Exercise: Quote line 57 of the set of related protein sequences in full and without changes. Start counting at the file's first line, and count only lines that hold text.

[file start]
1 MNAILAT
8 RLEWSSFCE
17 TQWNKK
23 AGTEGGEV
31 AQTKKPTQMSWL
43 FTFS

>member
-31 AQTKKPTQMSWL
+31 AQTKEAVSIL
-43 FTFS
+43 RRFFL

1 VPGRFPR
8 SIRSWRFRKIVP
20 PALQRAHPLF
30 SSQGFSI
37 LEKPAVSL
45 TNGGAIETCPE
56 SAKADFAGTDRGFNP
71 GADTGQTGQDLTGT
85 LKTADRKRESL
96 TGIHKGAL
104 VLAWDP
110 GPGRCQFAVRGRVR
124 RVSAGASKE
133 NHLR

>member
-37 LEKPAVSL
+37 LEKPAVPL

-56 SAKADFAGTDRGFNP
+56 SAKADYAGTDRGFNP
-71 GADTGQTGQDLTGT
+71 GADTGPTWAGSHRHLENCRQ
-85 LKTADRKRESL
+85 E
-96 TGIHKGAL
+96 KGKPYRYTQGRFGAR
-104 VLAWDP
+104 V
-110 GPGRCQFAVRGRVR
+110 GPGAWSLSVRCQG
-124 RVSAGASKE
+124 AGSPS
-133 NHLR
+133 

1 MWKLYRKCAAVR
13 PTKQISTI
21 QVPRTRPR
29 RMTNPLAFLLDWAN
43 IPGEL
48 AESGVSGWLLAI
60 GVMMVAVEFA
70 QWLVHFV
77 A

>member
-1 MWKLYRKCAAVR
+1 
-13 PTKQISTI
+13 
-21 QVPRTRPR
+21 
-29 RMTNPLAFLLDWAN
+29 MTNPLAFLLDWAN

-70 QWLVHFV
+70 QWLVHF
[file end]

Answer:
-13 PTKQISTI